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Another Untold Act of Heroism in Conyer

"...you don't think of yourself, you don't think of the danger, you go do these things and when it's all over you go and shake like a leaf....." Words of heroic Bob Hodges.

The story as told by Bob Hodges of Eastwood Cottages, Conyer, one of Conyer's oldest residents, to Cllrs. Boorman and Winzar in October in 1992

It was the 27th November 1940 in the afternoon, about 3.00pm. overlooking the Swale from the Brickfields, Conyer.

"I was working down the Brickfields during the time and we were getting used to the air battles, but this one was a terrific one. The German heavy bombers came over with the ME109 fighters in front. Our boys where after them. There was a hell of a fight over us and this plane came down. Somebody said it was German but I said "It don't matter who he his! {Bob is quoted as saying "it doesn't matter who he is, he is somebody's son, needs saving"}. The pilot landed right out in the middle of the mud-flats of the River Swale.

Nobody made any effort to go to him so being able to walk on the mud like I could, I went down beside Butterfly Wharf, through the channel the other side, thankfully the tide was only about 4 feet deep although it was cold but I was used to that as part of my job was getting the mud for the brickfields. I went up the other side and walked out towards Gunners Point where he was in the mud right down to his knees with his parachute down over him.

I got his parachute off him and told him "don't struggle or otherwise we'll both go down in the mud". I gradually got round him and shoved my hand down each side of his legs to let the air in {to help him get out of the mud) and told him to get hold of my shoulders. Knowing what to do with my flat hands I heaved up and got him out of the mud and left his boots in there. We recovered his boots later.

He was badly shot through the back of his legs, so all I could do was to half help him down the slope to the channel and then I wondered how I was going to get up the other side with him. I thought "I'll do it". All the time the action was going on overhead with shrapnel from the Chitney Marsh anti-aircraft guns all around. I could hear it splatting going in the mud and the water around me but I didn't take any notice of it at all.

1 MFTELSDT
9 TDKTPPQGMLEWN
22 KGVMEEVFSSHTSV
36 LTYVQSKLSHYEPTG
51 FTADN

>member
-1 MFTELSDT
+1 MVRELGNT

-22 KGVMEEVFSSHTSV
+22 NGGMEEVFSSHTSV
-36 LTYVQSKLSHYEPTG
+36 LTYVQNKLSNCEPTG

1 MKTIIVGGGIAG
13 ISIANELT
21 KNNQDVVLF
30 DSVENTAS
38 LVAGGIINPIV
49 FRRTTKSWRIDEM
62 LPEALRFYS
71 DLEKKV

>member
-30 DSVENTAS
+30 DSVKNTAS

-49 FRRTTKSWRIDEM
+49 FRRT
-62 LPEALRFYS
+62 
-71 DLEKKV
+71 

As I got down to the channel Arthur Mount, from Frognal Lane, came down to the channel from the other side and helped me get the pilot out.

Mr Frank Datson, manager of the Brickfields, got someone to take the pilot up to his house and they cleaned him up and put his son Micky's suit on him; sent for the National Services ambulance which took him toOrpington MilitaryHospital".

The pilot was PilotOfficer Peter Chesters from 74 Squadron, Biggin Hill. The lads from Biggin Hill had a collection and sent Bob the watch he is pictured with above and which he still treasurers.

Bob was also sent a letter, also in the above photograph, from Peter Chesters, from No.5 Ward, Orpington Military Hospital, dated Tuesday 10th December, 1940 which read:

"Dear Mr. Hodges,

Please forgive me for not writing sooner but I bud to have an operation directly I got back. Things weren’t so good for a few days. It is not possible for me to express my gratitude fully, either in words or in ink but please believe that when I tell you that all my life I shall remember you and owe- you a very great debt. If any of the other pilots could have seen the welcome which you and the people of Conyer gave- me, I'm sure they would with me when I say that that alone is worth dying for. I will write again directly I am able to walk, meanwhile thank-you again.

Yours gratefully, Peter Chester.”

The pilot recovered, flew again and caught one or two more German aircraft but after one sortie doing a Victory Roll over Mansion Aerodrome he crashed and was killed. Unbeknown to him one of the aircraft's wings had been badly damaged by enemy cannon fire and came off during the roll

It was Peter Chester's Spitfire that they (WWII ‘archaeologists’) have recently tried to get out of the BIacketts Marshes opposite the Butterfly Wharf. Bob has tried unsuccessfully to contact the pilot's family